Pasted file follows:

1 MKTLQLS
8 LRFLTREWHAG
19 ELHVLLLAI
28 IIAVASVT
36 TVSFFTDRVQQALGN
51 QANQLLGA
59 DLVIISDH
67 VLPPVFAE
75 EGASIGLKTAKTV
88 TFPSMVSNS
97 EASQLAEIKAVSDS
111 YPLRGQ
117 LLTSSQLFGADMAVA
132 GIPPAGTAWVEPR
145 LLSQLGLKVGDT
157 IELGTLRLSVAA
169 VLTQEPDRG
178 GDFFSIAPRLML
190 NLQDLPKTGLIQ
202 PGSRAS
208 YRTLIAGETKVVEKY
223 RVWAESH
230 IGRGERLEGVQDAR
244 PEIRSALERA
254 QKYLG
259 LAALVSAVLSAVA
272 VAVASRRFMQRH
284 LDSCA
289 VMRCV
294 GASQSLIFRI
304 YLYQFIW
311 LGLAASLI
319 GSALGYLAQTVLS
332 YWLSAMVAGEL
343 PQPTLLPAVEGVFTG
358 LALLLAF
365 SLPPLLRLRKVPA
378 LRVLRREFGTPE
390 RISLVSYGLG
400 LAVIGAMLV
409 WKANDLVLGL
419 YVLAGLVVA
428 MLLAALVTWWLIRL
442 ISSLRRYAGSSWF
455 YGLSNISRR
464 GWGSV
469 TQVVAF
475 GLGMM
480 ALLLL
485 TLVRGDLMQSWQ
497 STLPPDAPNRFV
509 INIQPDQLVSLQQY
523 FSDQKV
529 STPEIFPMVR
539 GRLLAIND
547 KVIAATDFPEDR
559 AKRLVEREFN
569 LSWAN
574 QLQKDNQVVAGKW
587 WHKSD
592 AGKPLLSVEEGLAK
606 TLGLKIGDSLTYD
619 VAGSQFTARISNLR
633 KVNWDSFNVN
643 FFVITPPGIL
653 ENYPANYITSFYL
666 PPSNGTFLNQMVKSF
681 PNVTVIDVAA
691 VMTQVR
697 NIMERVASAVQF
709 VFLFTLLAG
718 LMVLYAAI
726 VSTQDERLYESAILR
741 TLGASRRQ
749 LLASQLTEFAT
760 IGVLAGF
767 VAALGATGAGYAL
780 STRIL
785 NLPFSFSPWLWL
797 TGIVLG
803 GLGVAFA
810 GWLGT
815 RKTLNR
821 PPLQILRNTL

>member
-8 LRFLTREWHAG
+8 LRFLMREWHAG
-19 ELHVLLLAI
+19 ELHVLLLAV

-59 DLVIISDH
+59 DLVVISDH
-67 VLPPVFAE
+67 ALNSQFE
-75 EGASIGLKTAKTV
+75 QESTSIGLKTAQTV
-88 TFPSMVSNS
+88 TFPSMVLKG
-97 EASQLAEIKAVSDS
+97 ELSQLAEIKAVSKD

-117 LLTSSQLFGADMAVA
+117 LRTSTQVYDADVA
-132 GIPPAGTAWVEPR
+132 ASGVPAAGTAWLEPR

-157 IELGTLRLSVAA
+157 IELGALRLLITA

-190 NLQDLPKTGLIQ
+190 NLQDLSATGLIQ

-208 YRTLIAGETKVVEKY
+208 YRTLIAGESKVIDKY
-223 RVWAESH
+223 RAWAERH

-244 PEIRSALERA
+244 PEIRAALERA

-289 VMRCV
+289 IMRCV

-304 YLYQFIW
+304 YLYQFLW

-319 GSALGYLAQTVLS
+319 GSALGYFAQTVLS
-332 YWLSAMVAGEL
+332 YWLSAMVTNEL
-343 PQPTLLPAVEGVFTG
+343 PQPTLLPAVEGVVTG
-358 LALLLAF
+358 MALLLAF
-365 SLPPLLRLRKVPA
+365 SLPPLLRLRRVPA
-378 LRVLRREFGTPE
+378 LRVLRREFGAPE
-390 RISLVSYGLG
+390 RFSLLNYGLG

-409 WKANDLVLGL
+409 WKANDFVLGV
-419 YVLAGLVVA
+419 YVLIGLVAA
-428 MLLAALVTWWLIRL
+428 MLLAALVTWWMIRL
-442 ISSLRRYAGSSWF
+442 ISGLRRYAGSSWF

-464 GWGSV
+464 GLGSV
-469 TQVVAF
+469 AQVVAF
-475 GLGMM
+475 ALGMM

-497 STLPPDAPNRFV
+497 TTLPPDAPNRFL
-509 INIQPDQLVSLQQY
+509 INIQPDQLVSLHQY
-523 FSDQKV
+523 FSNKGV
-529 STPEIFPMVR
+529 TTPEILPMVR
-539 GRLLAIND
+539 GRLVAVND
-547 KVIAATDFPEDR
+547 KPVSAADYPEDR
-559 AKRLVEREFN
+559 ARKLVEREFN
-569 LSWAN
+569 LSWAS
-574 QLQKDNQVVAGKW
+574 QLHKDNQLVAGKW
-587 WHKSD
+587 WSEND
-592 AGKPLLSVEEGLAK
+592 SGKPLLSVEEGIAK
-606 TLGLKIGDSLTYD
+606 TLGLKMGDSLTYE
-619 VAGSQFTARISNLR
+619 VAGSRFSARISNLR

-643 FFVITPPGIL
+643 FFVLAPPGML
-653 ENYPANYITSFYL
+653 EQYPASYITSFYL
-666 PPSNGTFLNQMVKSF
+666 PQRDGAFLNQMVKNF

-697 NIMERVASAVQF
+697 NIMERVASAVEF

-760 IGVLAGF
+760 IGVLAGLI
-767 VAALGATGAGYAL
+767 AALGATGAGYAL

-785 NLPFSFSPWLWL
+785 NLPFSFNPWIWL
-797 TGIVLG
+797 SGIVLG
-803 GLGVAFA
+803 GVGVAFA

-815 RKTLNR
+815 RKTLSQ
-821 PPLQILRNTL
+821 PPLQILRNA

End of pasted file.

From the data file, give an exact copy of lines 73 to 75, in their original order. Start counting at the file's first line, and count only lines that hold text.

726 VSTQDERLYESAILR
741 TLGASRRQ
749 LLASQLTEFAT